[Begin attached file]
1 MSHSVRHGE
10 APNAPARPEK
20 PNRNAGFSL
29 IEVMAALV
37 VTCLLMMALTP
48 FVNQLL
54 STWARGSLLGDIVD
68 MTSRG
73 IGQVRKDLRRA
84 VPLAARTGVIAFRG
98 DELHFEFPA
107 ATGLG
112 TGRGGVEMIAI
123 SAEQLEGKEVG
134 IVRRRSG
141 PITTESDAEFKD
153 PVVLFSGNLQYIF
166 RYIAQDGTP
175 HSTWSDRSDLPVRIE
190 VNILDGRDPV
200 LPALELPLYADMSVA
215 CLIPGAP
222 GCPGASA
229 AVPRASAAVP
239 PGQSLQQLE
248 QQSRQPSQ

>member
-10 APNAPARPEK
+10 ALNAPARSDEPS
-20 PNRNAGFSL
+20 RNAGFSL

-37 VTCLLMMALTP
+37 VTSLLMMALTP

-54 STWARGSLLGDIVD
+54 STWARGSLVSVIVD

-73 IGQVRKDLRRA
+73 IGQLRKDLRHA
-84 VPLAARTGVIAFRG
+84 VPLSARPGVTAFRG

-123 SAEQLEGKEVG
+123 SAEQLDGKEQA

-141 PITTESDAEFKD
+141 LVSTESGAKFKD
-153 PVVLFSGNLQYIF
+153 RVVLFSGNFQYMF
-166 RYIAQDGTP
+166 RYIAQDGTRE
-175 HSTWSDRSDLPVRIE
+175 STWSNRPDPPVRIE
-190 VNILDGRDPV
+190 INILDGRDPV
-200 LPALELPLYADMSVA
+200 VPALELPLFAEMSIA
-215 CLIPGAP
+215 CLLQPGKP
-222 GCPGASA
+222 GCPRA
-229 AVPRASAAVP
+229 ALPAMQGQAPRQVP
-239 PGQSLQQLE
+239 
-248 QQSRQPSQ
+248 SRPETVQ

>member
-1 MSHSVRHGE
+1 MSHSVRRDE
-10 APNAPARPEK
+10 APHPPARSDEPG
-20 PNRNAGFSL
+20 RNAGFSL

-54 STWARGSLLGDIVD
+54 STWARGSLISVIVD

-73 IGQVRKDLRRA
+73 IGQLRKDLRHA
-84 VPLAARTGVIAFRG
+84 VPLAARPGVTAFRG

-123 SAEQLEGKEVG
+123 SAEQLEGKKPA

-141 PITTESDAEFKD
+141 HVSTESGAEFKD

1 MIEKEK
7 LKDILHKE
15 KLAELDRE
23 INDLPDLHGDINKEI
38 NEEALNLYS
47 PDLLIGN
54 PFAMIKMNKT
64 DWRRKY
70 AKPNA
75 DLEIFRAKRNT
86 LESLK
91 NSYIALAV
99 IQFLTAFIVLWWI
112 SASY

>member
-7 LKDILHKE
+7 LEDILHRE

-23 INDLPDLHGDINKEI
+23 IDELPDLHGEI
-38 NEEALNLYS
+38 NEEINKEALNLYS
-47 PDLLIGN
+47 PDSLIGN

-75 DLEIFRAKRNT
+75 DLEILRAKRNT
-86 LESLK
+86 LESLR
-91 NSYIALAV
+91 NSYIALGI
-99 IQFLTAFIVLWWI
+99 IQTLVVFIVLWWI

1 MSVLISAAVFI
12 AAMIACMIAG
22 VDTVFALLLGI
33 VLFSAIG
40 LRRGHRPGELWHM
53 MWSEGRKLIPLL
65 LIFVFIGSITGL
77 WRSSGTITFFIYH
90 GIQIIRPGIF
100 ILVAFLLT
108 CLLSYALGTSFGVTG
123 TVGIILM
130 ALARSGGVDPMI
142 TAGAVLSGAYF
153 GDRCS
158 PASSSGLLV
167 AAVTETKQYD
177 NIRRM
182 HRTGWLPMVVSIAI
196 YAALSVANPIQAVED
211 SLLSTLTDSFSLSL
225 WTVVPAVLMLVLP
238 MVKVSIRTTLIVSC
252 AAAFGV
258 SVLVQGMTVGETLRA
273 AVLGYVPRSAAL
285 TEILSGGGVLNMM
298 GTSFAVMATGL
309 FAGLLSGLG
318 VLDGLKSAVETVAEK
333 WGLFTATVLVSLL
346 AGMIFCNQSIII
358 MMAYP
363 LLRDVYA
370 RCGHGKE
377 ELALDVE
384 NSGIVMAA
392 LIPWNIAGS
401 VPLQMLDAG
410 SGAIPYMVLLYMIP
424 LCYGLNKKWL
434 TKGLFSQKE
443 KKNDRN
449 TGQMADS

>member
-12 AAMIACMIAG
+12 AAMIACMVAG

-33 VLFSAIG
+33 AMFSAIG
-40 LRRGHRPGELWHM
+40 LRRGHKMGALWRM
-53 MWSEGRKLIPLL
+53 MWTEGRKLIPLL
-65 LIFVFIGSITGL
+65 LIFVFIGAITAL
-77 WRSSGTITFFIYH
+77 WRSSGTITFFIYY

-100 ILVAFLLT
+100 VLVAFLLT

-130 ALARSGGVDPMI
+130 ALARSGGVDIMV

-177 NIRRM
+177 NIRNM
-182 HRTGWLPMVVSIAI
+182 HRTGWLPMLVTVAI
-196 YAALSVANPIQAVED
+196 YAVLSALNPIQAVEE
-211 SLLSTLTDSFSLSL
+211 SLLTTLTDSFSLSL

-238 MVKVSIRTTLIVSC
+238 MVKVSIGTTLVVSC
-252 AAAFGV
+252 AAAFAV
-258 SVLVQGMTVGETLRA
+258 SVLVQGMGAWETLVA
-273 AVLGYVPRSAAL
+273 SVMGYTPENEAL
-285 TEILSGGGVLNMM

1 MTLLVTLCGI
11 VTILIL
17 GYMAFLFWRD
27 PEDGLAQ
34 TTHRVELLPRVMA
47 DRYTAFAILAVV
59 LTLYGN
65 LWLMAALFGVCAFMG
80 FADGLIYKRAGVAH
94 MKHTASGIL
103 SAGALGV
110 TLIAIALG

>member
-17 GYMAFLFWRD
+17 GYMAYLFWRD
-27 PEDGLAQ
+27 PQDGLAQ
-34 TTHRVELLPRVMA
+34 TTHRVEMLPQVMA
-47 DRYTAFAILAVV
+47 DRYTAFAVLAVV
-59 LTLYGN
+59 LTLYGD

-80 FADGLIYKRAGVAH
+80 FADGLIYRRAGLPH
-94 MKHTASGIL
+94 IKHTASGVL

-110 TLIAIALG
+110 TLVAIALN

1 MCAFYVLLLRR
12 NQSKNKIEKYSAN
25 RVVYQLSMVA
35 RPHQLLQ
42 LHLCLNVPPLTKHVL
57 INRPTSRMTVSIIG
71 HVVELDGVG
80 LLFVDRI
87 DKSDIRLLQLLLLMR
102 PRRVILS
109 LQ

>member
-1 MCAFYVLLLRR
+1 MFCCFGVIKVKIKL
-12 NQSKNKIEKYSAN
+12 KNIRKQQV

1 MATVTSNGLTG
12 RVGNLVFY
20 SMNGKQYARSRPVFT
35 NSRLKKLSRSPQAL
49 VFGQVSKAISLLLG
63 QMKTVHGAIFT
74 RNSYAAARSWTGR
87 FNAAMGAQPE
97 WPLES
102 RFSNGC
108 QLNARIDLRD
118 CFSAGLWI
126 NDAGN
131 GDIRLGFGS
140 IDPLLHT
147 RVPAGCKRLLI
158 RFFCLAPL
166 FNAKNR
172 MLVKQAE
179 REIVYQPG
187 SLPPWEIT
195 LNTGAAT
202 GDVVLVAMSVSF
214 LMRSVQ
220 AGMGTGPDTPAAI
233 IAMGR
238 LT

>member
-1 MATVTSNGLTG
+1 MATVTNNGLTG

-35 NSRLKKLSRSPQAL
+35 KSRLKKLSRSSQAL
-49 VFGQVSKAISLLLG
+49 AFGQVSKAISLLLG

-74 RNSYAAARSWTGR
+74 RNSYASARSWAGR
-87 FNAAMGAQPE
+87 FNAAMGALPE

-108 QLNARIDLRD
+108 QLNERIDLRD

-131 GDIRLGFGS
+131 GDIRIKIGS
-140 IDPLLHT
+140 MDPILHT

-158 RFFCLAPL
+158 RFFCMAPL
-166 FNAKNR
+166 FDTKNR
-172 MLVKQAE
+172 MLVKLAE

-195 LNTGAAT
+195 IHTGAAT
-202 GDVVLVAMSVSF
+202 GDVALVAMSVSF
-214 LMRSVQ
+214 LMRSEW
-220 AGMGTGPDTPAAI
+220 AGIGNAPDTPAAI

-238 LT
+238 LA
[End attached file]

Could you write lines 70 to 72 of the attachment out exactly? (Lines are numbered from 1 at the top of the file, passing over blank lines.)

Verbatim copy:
+20 RNAGFSL

-54 STWARGSLLGDIVD
+54 STWARGSLISVIVD